If you know me, you know that Gabriel-era Genesis is sort of where it all begins. I’m not old enough to have seen the classic line-up, but when I finally discovered the genius of that quintet, well, that pretty much changed everything forever. I’ve gone deep with Genesis, seeing the trio when possible, collecting every manner of album, bootleg and video, and going to see the amazing Musical Box tribute show countless times.
And my Prog Rock education and appreciation has just gone on and on. I have recently opened my mind to extraordinary groups from Brazil, Sweden, Poland and other points across the globe. I have gotten to know bands old and new, finding music that is uplifting, challenging and extraordinary. So much of what I love about all the music I have discovered is that it relates back to that wondrous moment when Messrs. Banks, Collins, Gabriel, Hackett, and Rutherford brought forth the beauty of The Musical Box, Foxtrot, Selling England By The Pound and The Lamb Lies Down On Broadway. It was no coincidence that those selections had such a profound impact on me.
So, among the first-generation proggers, I’ve been pretty lucky to see the reunions and comebacks of Yes, King Crimson, ELP and even Genesis. But Hackett, long exiled from the group he helped make famous, does more to keep that original spirit of innovation and irreverence alive than all the rest. When I found that his only area performance would be at Nearfest 2010, I pounced on the opportunity and grabbed very good seats.
I had long known of Nearfest, but never mustered the strength or inclination to spend the better part of an entire weekend in nearby Bethlehem, PA watching a lot of prog with which I was wholly unfamiliar. Thanks to the miracle of social networking, I got more info and encouragement than ever to make Nearfest happen this year, but in the end, I only sprung for Friday night, electing to, once again, pass on the vast majority of music and fellowship that makes up the weekend.
I would have let the whole thing pass me by (again), had it not been for the encouragement of my spiritual music guide, my teacher, my long-lost big brother: Cousin Steve. He played a rather large role in the whole Genesis thing taking shape for me, and though we’ve seen Hackett before, he was not about to let this opportunity pass. Thanks to Steve (who had never been either), I got my first taste of Nearfest. And now, a few days later, I am comfortable in the firm belief that it will not be my last.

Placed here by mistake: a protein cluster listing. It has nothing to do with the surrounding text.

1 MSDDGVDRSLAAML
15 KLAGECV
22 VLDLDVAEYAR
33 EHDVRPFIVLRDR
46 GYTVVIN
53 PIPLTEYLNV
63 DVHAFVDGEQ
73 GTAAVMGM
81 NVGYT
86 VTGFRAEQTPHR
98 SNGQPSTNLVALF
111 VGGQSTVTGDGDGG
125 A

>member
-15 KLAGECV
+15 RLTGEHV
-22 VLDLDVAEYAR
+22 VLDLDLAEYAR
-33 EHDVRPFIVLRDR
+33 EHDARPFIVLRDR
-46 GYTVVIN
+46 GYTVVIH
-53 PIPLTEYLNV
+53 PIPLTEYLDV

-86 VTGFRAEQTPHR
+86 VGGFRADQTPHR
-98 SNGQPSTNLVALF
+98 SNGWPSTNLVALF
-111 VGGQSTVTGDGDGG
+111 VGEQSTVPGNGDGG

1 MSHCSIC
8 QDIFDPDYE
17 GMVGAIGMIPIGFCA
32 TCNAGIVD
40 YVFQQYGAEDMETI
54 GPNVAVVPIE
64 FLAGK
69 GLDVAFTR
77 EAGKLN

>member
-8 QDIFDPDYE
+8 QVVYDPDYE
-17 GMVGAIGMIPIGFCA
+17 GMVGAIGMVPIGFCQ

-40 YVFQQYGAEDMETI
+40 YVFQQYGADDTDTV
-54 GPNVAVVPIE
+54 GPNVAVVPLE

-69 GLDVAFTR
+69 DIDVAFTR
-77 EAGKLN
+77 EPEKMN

Lehigh University is a beautiful setting and the Zoellner Arts Center is the Perfect theater. We arrived in plenty of time to see Riverside (a phenomenal Polish band I have followed for a few years, but never seen live), but I locked my keys in the trunk just as we were heading over to the theater. The Lehigh security department was understanding, kind and efficient in helping me put that brain cramp in the rearview mirror and Steve and I took our seats in the fifth row center after only missing a couple songs.
Riverside was tremendous. They lean more toward the prog-metal end of the spectrum, with a dash of Porcupine Tree thrown in for good measure. But after seeing Dream Theater last summer, I really appreciated Riverside’s more deliberate approach. The emphasis was less on individual pyrotechnics and more on creating a dramatic musical experience. I was thrilled.
We then got a nice long break to kibbitz with our fellow proggers. Serge Morissette (artistic director of The Musical Box) was present and in good spirits until he saw my Transatlantic shirt. He missed the gig in his home town of Montreal on account of being in Europe during the eruption of a certain Icelandic volcano. He was delighted, however to chat us up about his groups latest doings (their version of The Lamb may be coming back!) and we even shared a few laughs about Mr. Hackett’s personal difficulties. Serge said that Hackett’s (now) ex-wife would now be changing her name from Kim Poor to Kim Rich.
Serge’s good nature and attitude was emblematic of every soul we encountered on Friday night. Everyone was happy and willing to share a story as we bonded over this music we share and love. I finally understand why people have been telling me to just do it.
So after this lovely experience in this beautiful place, Steve and I walked back into the theater to see Hackett – the original, the real thing. And, of course, he did not disappoint. It was a full set, with such surprises as Carpet Crawlers, Slogans, and Ace of Wands thrown in to the crowd’s delight.
So I’ve had my taste of Nearfest. I get it. Next year, even if I have to go solo, I’ll be there. And I’ll look forward to seeing all those beautiful folks who come from far and wide to enjoy the greatest music ever composed.